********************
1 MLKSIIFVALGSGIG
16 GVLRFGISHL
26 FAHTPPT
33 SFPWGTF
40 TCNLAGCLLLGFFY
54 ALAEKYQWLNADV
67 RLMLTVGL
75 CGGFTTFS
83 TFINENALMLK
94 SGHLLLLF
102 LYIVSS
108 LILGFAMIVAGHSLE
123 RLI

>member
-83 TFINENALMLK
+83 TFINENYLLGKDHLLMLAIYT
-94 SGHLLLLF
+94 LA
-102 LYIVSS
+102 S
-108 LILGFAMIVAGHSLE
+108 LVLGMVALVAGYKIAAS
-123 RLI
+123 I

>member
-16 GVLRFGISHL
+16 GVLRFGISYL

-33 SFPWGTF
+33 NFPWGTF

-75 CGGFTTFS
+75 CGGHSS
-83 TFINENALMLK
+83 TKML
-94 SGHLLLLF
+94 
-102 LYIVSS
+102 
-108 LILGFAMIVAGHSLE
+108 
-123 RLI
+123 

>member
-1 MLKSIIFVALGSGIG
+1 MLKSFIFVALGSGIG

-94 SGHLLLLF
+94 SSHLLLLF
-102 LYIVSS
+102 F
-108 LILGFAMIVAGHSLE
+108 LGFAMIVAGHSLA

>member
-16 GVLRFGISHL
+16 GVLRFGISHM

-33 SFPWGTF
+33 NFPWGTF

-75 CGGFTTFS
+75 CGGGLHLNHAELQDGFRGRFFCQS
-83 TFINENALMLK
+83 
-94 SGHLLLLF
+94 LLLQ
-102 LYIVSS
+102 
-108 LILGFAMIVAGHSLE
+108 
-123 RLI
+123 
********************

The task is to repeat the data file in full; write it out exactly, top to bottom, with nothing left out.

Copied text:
1 MLKSIIFVALGSGIG
16 GVLRFGISHL
26 FAHTPPT
33 SFPWGTF
40 TCNLAGCLLLGFFY
54 ALAEKYQWLNADV
67 RLMLTVGL
75 CGGFTTFS
83 TFINENALMLK
94 SGHLLLLF
102 LYIVSS
108 LILGFAMIVAGHSLE
123 RLI

>member
-83 TFINENALMLK
+83 TFINENYLLGKDHLLMLAIYT
-94 SGHLLLLF
+94 LA
-102 LYIVSS
+102 S
-108 LILGFAMIVAGHSLE
+108 LVLGMVALVAGYKIAAS
-123 RLI
+123 I

>member
-16 GVLRFGISHL
+16 GVLRFGISYL

-33 SFPWGTF
+33 NFPWGTF

-75 CGGFTTFS
+75 CGGHSS
-83 TFINENALMLK
+83 TKML
-94 SGHLLLLF
+94 
-102 LYIVSS
+102 
-108 LILGFAMIVAGHSLE
+108 
-123 RLI
+123 

>member
-1 MLKSIIFVALGSGIG
+1 MLKSFIFVALGSGIG

-94 SGHLLLLF
+94 SSHLLLLF
-102 LYIVSS
+102 F
-108 LILGFAMIVAGHSLE
+108 LGFAMIVAGHSLA

>member
-16 GVLRFGISHL
+16 GVLRFGISHM

-33 SFPWGTF
+33 NFPWGTF

-75 CGGFTTFS
+75 CGGGLHLNHAELQDGFRGRFFCQS
-83 TFINENALMLK
+83 
-94 SGHLLLLF
+94 LLLQ
-102 LYIVSS
+102 
-108 LILGFAMIVAGHSLE
+108 
-123 RLI
+123 